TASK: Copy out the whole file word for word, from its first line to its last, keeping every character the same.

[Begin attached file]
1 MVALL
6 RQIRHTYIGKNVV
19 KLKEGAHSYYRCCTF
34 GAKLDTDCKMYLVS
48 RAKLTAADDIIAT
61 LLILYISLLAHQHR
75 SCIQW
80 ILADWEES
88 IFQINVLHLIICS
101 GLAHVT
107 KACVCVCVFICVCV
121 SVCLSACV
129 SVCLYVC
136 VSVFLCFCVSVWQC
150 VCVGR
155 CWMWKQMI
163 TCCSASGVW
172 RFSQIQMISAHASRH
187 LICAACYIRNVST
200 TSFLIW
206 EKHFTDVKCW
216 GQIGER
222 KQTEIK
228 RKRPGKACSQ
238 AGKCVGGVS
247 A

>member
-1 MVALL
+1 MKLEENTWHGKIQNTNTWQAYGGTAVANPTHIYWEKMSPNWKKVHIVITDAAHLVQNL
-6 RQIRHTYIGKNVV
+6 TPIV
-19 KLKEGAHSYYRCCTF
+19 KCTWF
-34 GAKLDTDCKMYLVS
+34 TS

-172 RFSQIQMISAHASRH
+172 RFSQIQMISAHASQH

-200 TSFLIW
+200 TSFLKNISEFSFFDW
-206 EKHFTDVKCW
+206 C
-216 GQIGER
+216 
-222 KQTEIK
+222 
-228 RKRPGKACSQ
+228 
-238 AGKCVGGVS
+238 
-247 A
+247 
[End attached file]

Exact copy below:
1 MVALL
6 RQIRHTYIGKNVV
19 KLKEGAHSYYRCCTF
34 GAKLDTDCKMYLVS
48 RAKLTAADDIIAT
61 LLILYISLLAHQHR
75 SCIQW
80 ILADWEES
88 IFQINVLHLIICS
101 GLAHVT
107 KACVCVCVFICVCV
121 SVCLSACV
129 SVCLYVC
136 VSVFLCFCVSVWQC
150 VCVGR
155 CWMWKQMI
163 TCCSASGVW
172 RFSQIQMISAHASRH
187 LICAACYIRNVST
200 TSFLIW
206 EKHFTDVKCW
216 GQIGER
222 KQTEIK
228 RKRPGKACSQ
238 AGKCVGGVS
247 A

>member
-1 MVALL
+1 MKLEENTWHGKIQNTNTWQAYGGTAVANPTHIYWEKMSPNWKKVHIVITDAAHLVQNL
-6 RQIRHTYIGKNVV
+6 TPIV
-19 KLKEGAHSYYRCCTF
+19 KCTWF
-34 GAKLDTDCKMYLVS
+34 TS

-172 RFSQIQMISAHASRH
+172 RFSQIQMISAHASQH

-200 TSFLIW
+200 TSFLKNISEFSFFDW
-206 EKHFTDVKCW
+206 C
-216 GQIGER
+216 
-222 KQTEIK
+222 
-228 RKRPGKACSQ
+228 
-238 AGKCVGGVS
+238 
-247 A
+247 